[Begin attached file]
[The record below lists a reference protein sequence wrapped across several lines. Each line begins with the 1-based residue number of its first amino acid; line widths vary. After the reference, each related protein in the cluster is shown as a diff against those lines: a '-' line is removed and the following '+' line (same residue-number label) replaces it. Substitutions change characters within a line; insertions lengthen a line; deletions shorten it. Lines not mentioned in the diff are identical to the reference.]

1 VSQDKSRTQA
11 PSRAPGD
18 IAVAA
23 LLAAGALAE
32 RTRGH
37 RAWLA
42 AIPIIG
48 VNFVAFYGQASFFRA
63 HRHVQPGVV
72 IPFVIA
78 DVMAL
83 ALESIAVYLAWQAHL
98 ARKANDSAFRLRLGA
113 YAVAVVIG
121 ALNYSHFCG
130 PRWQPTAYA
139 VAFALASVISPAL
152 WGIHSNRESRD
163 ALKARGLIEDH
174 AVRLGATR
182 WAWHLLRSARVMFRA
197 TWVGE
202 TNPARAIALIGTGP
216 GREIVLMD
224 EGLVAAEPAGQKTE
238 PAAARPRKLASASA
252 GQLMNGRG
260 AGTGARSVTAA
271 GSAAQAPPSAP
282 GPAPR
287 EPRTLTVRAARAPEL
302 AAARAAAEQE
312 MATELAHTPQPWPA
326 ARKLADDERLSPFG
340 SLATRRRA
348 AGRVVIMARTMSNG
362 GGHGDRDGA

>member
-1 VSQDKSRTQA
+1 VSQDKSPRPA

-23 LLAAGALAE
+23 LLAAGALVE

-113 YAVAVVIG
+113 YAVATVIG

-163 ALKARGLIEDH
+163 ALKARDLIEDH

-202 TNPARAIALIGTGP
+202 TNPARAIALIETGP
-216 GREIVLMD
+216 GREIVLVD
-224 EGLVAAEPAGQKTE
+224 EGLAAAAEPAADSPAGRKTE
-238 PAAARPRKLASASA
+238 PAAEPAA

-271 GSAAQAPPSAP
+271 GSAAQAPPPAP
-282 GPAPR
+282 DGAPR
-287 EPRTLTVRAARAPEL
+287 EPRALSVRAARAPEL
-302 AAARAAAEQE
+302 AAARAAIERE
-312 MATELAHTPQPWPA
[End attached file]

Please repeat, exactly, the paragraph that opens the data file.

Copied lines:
[The record below lists a reference protein sequence wrapped across several lines. Each line begins with the 1-based residue number of its first amino acid; line widths vary. After the reference, each related protein in the cluster is shown as a diff against those lines: a '-' line is removed and the following '+' line (same residue-number label) replaces it. Substitutions change characters within a line; insertions lengthen a line; deletions shorten it. Lines not mentioned in the diff are identical to the reference.]